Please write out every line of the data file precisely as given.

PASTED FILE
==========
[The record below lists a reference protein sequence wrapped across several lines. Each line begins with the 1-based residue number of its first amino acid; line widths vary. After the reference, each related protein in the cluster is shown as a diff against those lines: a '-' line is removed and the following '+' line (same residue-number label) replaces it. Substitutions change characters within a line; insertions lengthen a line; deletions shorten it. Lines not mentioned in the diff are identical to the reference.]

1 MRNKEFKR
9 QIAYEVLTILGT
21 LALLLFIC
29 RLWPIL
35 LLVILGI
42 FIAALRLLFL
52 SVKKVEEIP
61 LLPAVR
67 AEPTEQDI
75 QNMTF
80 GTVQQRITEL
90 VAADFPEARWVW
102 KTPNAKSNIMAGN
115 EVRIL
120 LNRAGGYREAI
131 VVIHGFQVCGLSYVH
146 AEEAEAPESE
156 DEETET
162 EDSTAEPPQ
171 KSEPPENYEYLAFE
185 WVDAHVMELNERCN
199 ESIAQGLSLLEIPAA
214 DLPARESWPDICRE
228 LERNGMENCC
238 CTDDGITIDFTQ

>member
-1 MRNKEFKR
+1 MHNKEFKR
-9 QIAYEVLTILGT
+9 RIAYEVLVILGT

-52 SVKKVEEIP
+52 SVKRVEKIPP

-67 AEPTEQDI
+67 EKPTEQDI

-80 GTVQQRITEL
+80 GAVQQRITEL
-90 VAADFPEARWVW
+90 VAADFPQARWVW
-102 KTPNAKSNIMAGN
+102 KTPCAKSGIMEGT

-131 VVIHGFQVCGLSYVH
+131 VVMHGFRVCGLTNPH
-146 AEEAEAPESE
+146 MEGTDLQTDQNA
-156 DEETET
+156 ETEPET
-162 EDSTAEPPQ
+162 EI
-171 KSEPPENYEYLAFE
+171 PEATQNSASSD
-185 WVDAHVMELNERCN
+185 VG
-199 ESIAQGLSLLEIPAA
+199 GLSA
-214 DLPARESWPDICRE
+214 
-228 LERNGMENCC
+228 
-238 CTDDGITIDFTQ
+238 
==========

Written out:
[The record below lists a reference protein sequence wrapped across several lines. Each line begins with the 1-based residue number of its first amino acid; line widths vary. After the reference, each related protein in the cluster is shown as a diff against those lines: a '-' line is removed and the following '+' line (same residue-number label) replaces it. Substitutions change characters within a line; insertions lengthen a line; deletions shorten it. Lines not mentioned in the diff are identical to the reference.]

1 MRNKEFKR
9 QIAYEVLTILGT
21 LALLLFIC
29 RLWPIL
35 LLVILGI
42 FIAALRLLFL
52 SVKKVEEIP
61 LLPAVR
67 AEPTEQDI
75 QNMTF
80 GTVQQRITEL
90 VAADFPEARWVW
102 KTPNAKSNIMAGN
115 EVRIL
120 LNRAGGYREAI
131 VVIHGFQVCGLSYVH
146 AEEAEAPESE
156 DEETET
162 EDSTAEPPQ
171 KSEPPENYEYLAFE
185 WVDAHVMELNERCN
199 ESIAQGLSLLEIPAA
214 DLPARESWPDICRE
228 LERNGMENCC
238 CTDDGITIDFTQ

>member
-1 MRNKEFKR
+1 MHNKEFKR
-9 QIAYEVLTILGT
+9 RIAYEVLVILGT

-52 SVKKVEEIP
+52 SVKRVEKIPP

-67 AEPTEQDI
+67 EKPTEQDI

-80 GTVQQRITEL
+80 GAVQQRITEL
-90 VAADFPEARWVW
+90 VAADFPQARWVW
-102 KTPNAKSNIMAGN
+102 KTPCAKSGIMEGT

-131 VVIHGFQVCGLSYVH
+131 VVMHGFRVCGLTNPH
-146 AEEAEAPESE
+146 MEGTDLQTDQNA
-156 DEETET
+156 ETEPET
-162 EDSTAEPPQ
+162 EI
-171 KSEPPENYEYLAFE
+171 PEATQNSASSD
-185 WVDAHVMELNERCN
+185 VG
-199 ESIAQGLSLLEIPAA
+199 GLSA
-214 DLPARESWPDICRE
+214 
-228 LERNGMENCC
+228 
-238 CTDDGITIDFTQ
+238 